At the moment the post is focusing on the Active Directory Group Policy based installation & configuration within UEM. The newest version 9.1 allows us to it also in a non-ad way. If demand is there, I can add a section for that topic as well.

I am not going to cover the basic installation steps. Chris Halstead did a great job on that topic (and for all the things he worked on [flings, blogs, etc.]).

Please use that one for the basic installation tasks and come back to this post if you need to troubleshoot further ;-) With the following list you can fix 98% of the problems that might occur during the UEM installation ;-).

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.@lenzker’s year of VDI: What has changed in 2016 with #VMware #Horizon

Everyone working within the EUC and virtualization field knows this joke. Every year some analysts and vendors are promising us that this year is going to be the year of VDI (Virtual Desktop Infrastructure).

Within the last 5 years of my professional career I gained a lot of practical experience and feedback about VDI projects within Germany. I am trying to summarize what has happened within the VDI field over the last years and which technologies and solutions within the Horizon stack changed the way how we deliver virtual desktop in 2016 compared to 2012 (2013/2014/2015 ). If you want to see how specific Vendors within the VDI world evolved I would recommend you to also read this nice article about the state of EUC market by Rob Beekmans.

In theory a EUC strategy based on VDI offers many advantages.

  • Operational benefits (control over the desktop, easier rollouts & updates of OS and Applications)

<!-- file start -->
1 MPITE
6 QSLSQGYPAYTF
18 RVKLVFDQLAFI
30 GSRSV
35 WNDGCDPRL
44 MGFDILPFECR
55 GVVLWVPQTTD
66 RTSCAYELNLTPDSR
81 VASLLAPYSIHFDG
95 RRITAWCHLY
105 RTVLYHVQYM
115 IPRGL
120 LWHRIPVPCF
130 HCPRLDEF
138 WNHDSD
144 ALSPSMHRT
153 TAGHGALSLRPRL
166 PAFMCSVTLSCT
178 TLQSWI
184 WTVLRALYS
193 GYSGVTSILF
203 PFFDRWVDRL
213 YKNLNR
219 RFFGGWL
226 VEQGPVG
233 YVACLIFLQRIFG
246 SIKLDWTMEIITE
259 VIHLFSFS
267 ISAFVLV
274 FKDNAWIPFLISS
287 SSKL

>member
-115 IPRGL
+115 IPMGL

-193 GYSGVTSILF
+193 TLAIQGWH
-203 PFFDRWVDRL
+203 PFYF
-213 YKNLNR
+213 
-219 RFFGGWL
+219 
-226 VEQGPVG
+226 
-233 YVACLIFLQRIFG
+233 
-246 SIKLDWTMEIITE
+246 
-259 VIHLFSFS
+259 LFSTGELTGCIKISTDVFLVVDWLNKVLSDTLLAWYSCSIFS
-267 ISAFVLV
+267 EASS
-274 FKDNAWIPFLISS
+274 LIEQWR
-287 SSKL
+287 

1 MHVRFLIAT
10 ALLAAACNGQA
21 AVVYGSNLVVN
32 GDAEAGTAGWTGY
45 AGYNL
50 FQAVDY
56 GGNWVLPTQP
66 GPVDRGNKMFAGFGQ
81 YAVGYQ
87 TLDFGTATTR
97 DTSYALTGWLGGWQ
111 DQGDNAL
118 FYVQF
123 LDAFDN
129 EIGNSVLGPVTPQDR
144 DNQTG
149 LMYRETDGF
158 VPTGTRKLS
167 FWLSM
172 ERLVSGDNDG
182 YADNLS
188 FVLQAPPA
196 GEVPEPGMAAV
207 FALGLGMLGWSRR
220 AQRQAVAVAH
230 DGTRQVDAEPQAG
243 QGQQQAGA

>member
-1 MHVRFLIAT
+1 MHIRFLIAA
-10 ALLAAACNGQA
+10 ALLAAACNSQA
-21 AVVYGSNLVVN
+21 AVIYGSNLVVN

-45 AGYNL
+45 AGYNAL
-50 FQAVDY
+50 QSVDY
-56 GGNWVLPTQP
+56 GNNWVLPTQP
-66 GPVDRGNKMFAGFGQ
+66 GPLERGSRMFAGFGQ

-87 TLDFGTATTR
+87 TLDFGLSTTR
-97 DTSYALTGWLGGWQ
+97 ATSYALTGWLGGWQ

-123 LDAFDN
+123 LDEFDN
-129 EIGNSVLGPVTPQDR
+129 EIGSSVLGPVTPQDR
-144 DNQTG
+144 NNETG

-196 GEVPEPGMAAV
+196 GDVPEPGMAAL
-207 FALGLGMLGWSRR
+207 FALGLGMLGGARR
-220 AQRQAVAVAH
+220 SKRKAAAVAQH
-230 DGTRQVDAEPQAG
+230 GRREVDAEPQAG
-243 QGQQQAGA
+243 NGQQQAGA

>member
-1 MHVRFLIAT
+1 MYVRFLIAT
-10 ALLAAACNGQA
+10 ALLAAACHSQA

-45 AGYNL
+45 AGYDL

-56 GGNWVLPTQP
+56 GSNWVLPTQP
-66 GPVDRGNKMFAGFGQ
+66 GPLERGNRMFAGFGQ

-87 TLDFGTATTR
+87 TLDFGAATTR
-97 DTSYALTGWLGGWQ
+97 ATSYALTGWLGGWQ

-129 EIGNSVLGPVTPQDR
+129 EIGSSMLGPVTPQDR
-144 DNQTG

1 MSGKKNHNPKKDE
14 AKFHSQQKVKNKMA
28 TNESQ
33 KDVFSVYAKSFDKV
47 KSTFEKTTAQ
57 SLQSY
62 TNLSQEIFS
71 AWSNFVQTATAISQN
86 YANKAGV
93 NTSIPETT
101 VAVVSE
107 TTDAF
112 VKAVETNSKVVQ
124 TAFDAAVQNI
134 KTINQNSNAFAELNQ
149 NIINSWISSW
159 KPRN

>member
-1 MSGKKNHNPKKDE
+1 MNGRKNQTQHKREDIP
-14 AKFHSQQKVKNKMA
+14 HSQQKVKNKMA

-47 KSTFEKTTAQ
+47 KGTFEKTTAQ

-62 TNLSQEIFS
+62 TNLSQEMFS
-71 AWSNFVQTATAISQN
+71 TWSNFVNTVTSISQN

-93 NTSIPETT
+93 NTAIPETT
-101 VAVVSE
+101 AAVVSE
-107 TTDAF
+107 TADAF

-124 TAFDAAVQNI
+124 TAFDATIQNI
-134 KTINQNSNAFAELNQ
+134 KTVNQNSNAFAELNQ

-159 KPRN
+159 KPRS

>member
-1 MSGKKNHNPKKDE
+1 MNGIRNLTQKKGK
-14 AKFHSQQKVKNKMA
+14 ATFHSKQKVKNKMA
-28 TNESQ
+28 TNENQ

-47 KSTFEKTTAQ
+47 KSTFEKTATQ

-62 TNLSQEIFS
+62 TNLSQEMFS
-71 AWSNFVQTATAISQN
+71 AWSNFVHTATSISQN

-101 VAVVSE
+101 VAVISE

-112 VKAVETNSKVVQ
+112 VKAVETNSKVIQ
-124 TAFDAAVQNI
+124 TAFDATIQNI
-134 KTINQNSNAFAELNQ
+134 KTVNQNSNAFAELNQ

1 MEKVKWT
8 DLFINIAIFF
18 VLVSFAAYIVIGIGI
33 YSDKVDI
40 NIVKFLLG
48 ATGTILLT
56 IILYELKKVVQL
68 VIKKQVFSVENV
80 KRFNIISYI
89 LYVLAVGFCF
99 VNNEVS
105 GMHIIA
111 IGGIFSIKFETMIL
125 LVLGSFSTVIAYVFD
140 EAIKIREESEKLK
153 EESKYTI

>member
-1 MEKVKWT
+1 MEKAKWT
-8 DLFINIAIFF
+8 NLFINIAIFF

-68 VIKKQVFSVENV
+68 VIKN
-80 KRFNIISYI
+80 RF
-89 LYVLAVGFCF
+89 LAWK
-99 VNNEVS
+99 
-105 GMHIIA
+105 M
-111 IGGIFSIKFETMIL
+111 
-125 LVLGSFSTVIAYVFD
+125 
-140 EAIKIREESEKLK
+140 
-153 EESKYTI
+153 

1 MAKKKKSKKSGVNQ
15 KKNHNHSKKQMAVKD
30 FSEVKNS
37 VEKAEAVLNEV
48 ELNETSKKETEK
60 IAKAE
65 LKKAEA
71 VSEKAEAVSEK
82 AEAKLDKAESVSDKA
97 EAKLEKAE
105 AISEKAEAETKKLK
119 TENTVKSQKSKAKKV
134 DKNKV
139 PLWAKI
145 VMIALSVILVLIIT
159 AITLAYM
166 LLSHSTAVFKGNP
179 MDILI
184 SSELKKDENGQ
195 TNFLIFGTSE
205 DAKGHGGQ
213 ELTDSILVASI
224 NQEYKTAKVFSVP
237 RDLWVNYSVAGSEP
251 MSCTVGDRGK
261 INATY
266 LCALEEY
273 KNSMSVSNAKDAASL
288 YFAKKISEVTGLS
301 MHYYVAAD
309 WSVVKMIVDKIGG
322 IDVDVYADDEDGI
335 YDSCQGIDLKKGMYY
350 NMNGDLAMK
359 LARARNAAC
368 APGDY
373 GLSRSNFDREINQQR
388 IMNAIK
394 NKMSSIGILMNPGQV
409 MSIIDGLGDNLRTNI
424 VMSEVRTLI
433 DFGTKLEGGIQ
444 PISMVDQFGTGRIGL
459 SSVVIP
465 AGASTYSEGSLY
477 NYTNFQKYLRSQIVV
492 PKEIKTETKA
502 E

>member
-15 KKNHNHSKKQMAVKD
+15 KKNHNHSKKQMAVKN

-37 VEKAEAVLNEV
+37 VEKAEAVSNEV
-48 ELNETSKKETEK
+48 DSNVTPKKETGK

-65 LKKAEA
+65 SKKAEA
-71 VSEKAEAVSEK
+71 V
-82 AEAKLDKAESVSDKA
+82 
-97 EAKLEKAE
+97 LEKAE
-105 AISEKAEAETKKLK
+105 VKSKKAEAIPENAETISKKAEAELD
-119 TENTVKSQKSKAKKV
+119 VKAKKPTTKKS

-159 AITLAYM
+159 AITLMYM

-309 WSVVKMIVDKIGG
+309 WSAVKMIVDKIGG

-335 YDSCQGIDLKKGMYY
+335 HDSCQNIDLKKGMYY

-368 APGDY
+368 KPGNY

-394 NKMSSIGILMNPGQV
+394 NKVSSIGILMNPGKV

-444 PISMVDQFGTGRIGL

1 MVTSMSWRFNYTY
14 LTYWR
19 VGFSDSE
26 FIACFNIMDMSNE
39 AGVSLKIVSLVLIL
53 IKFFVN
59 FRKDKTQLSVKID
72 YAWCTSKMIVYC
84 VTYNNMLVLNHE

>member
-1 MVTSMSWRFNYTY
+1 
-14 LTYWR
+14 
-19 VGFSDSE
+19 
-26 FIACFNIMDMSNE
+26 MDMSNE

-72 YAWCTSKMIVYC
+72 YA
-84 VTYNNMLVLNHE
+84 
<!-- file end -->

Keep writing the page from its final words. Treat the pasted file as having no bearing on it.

• Multiple access options (multiple endpoints from every location)
  • Security benefits (Data is always within a controlled domain)
  • Management benefits

To have a great VDI infrastructure as an outcome of project the following conditions should all be met within the implementation. I would simply call them success factors:

  • The Total costs of ownership (capital and operational expenditures) did not exceed the old solution
  • The user experience was identical or better than the old solution
  • The VDI design allows all of the operational benefits
  • The organization around the desktop has been adopted to manage virtual desktops

The_good_the_bad_and_the_VDI

How did the technologies and therefore our design constraints have been changed over the years? Let me try to summarize it.

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Why #vRealize #loginsight easily enhances #VMware #Horizon #EUC

(Wow..that were quiet a bunch of #hashtags)

Even-though End-User Computing and virtualization/automation until know haven’t met the expectation of the technology-enthusiasts (‘201X is the year of #VDI’) it has matured a lot within the last years. Since the beginning of the year VMware’s log-analyzing tool vRealize Log Insight (vRLI) has been bundled to every vCenter-license (25 Operating System Instances – OSI). vRLI is therefore a great opportunity to pro-active monitor log-files of all relevant Horizon components if you have smaller environment you can ‘for free’ (with no additional costs to be more specific).

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The hypervisor has become a rock-solid stable product used as a platform for virtual machines and therefore virtual desktops. But the #EUC stack in VMware’s portfolio called #Horizon is creating new layers of components on top of the vSphere stack. So what is important to deliver a great EUC experience and directly increase the outcome of a company generating a lot of its profit out of desktop applications?